CA_State_kidsThe California legislature ended for the year and California charter school supporters witnessed mixed reports. The legislature sent two anti-charter school bills to Governor Jerry Brown for his signature or veto. They also killed two anti-charter school bills. The Governor will now have until the end of September to sign or veto the measures.
Bills sent to the Governor:
AB 709 by Assemblyman Mike Gipson would impose the Brown Act, Public Records Act, the Political Reform Act, and Government Code 1090 on California charter schools. The bill is sponsored by the California Teacher’s Association and opposed by nearly everyone in the education reform community. It passed the legislature on a party line vote and is on the Governor’s desk awaiting his signature or veto. The Governor has vetoed similar legislation several times during the last six years.
SB 739 by Senator Fran Pavley would prohibit a school district in negative certification from authorizing a California charter school outside of its boundaries. This bill is the result of a disagreement over the authorization of charter schools between districts in and near the Santa Clarita Valley. Charter school supporters oppose SB 739 because of its precedent-setting language. Like AB 709, it is on the Governor’s desk. He has vetoed similar legislation in the past.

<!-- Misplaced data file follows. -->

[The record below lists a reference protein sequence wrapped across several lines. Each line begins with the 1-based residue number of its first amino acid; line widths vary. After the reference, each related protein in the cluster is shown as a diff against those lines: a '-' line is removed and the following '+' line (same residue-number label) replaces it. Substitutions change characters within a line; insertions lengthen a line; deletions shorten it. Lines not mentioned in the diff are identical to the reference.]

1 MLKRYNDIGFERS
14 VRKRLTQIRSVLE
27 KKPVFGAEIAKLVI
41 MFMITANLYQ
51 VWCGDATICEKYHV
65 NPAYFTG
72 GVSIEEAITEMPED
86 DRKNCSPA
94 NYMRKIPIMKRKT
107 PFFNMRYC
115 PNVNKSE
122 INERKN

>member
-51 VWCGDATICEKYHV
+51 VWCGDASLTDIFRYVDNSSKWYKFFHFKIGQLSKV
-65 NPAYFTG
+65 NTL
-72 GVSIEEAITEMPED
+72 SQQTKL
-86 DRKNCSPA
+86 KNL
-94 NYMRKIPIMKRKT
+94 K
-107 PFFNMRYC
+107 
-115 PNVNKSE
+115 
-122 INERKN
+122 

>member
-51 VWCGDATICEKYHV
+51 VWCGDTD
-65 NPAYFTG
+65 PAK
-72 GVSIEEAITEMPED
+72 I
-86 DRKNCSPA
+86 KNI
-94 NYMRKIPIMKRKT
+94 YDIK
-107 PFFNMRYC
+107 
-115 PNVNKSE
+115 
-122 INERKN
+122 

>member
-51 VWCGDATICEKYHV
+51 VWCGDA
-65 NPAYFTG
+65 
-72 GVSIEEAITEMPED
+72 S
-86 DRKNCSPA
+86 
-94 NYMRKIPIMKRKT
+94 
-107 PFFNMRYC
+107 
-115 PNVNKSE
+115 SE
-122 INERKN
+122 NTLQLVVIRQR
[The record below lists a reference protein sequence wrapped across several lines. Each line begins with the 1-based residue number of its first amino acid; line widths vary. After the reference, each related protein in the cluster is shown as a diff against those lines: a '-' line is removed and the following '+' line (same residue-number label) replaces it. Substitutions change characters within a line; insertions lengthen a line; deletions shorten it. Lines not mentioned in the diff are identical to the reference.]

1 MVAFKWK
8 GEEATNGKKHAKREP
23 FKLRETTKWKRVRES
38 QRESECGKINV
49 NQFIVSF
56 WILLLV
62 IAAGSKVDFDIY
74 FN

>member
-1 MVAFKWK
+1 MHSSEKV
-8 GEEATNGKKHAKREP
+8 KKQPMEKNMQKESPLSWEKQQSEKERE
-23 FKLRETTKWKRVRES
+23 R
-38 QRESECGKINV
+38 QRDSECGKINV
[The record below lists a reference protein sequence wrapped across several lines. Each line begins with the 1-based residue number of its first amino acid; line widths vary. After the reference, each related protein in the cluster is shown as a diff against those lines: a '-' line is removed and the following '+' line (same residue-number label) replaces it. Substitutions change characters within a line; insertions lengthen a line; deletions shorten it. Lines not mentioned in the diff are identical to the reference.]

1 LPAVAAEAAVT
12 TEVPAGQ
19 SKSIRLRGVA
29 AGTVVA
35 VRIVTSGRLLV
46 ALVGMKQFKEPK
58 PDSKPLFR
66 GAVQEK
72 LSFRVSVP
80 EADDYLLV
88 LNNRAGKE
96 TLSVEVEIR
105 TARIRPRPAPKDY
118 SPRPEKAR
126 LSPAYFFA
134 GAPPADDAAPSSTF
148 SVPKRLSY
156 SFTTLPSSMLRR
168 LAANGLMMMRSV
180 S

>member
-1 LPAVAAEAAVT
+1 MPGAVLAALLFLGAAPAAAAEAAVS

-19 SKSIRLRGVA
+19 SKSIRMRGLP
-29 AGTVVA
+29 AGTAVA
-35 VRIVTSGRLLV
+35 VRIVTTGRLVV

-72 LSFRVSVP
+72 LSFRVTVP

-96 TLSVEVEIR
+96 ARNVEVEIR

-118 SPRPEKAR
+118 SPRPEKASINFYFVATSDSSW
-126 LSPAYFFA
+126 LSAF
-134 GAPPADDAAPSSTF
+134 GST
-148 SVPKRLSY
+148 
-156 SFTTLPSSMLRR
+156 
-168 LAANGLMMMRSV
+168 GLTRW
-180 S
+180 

Bills that died in the legislature:
AB 1084 by Assemblywoman Susan Bonilla would have prevented a California charter school from being operated by or as a for-profit corporation. This bill split the charter school community, with many charter school entities joining the California School Employees Association in opposing the bill and the California Charter Schools Association supporting it. The bill’s opponents were able to kill the bill on the Senate floor, arguing that passage could have negative impacts on both students and schools, while pointing to Governor Brown’s veto of a similar bill just last year.
SB 322 by Senator Leno would have imposed suspension and expulsion requirements on charter schools and prevented them from using preferences for enrollment. Facing heavy opposition from charter proponents, the bill died on the Assembly Floor.
To view any of these measures go to and place in the bill number.

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